PipeMon

PipeMon communications are RC4 encrypted.[71]

PLAINTEE

PLAINTEE encodes C2 beacons using XOR.[72]

PLEAD

PLEAD has used RC4 encryption to download modules.[73]

PoisonIvy

PoisonIvy uses the Camellia cipher to encrypt communications.[74]

POWERTON

POWERTON has used AES for encrypting C2 traffic.[4]

Prikormka

Prikormka encrypts some C2 traffic with the Blowfish cipher.[75]

QuasarRAT

QuasarRAT uses AES to encrypt network communication.[76][77]

RDAT

RDAT has used AES ciphertext to encode C2 communications.[78]

RedLeaves

RedLeaves has encrypted C2 traffic with RC4, previously using keys of 88888888 and babybear.[79]

Rifdoor

Rifdoor has encrypted command and control (C2) communications with a stream cipher.[51]

RIPTIDE

APT12 has used the RIPTIDE RAT, which communicates over HTTP with a payload encrypted with RC4.[80]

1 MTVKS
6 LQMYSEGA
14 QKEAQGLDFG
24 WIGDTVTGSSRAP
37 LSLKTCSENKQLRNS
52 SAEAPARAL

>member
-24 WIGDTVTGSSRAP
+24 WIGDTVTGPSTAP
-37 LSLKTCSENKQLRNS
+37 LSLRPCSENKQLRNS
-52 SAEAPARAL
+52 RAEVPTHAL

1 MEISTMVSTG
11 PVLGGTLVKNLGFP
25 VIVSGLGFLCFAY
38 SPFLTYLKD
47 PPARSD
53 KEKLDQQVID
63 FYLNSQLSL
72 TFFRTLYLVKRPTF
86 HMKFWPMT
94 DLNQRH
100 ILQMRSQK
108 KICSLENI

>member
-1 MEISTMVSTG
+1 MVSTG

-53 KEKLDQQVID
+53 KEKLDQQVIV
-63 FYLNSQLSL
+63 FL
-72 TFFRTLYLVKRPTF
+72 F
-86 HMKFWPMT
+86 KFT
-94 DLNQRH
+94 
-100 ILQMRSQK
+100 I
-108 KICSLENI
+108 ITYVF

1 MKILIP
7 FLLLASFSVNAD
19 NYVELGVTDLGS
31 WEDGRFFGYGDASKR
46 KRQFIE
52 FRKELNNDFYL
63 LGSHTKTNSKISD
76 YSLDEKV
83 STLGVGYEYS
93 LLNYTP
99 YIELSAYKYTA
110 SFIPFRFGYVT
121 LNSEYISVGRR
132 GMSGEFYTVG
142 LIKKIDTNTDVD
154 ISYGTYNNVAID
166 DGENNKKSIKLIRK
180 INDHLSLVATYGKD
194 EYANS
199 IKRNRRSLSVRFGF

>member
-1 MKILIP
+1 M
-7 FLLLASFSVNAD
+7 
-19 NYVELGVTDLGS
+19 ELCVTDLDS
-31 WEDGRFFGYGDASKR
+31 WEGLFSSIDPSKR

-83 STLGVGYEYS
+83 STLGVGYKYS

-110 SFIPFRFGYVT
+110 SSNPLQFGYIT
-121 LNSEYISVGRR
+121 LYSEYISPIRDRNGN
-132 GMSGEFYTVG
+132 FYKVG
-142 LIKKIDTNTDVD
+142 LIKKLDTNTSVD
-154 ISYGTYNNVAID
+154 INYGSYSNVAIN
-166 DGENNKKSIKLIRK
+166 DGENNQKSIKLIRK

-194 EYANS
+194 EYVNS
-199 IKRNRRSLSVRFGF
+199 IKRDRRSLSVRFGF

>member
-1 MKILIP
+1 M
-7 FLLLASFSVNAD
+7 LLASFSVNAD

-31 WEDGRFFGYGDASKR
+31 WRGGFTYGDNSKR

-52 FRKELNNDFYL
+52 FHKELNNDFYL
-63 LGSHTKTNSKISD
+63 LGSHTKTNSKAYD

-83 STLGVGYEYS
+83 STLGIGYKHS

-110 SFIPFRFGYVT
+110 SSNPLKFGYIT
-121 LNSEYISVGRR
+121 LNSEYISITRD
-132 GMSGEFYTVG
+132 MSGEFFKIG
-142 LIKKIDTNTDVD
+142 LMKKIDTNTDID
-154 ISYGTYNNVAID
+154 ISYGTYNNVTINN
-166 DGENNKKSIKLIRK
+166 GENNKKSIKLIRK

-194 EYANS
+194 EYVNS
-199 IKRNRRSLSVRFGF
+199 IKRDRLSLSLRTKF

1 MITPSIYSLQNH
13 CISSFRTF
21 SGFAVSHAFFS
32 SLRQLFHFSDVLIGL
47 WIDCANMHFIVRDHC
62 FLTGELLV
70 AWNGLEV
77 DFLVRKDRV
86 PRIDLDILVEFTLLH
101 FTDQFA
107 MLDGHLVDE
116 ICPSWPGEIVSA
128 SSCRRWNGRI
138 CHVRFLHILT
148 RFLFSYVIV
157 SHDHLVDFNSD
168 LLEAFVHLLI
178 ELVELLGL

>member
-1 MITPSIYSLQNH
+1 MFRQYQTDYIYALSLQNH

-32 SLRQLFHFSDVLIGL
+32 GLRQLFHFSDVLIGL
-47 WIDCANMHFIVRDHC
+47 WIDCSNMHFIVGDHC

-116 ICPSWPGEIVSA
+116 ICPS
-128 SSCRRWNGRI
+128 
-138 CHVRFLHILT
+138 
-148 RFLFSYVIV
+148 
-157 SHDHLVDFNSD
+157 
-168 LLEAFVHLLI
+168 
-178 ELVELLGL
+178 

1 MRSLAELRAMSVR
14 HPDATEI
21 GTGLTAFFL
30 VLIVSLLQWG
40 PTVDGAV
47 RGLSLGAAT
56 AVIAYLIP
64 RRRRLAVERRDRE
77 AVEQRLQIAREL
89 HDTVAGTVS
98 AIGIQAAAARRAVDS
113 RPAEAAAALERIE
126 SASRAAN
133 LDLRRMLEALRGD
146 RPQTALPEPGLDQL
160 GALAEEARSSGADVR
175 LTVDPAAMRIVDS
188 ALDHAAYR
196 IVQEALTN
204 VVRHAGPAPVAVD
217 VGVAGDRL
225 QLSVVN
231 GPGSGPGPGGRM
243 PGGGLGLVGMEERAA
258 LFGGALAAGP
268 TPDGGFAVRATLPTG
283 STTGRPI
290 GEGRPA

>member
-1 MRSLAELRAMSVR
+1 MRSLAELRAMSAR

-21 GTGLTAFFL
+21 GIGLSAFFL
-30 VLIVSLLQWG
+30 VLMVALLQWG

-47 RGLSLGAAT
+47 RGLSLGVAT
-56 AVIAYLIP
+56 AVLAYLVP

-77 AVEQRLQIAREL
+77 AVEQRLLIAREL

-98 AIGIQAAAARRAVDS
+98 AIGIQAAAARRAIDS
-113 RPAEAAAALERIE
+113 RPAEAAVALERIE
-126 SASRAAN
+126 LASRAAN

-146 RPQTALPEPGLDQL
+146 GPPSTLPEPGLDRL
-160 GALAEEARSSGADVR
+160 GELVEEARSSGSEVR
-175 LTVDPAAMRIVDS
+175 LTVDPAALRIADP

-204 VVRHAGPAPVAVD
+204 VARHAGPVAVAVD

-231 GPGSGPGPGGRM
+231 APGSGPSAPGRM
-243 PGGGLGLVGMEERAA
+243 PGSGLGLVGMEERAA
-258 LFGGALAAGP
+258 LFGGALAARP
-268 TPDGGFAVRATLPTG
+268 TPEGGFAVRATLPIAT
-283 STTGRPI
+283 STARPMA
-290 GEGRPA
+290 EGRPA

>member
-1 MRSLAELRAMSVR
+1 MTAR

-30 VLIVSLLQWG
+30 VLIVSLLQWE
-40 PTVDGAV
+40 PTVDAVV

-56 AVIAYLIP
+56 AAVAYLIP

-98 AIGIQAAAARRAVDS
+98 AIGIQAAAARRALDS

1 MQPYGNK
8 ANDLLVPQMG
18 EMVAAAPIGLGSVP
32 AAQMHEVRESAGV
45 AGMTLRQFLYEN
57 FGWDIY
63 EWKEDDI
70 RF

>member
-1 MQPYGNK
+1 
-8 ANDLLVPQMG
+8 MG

RTM

RTM encrypts C2 traffic with a custom RC4 variant.[81]

Sakula

Sakula encodes C2 traffic with single-byte XOR keys.[82]

SeaDuke

SeaDuke C2 traffic has been encrypted with RC4 and AES.[83][84]

SNUGRIDE

SNUGRIDE encrypts C2 traffic using AES with a static key.[85]

Stealth Falcon

Stealth Falcon malware encrypts C2 traffic using RC4 with a hard-coded key.[86]

Sys10

Sys10 uses an XOR 0x1 loop to encrypt its C2 domain.[87]

Taidoor

Taidoor uses RC4 to encrypt the message body of HTTP content.[88]

TrickBot

TrickBot uses a custom crypter leveraging Microsoft’s CryptoAPI to encrypt C2 traffic.[89]

TSCookie

TSCookie has encrypted network communications with RC4.[90]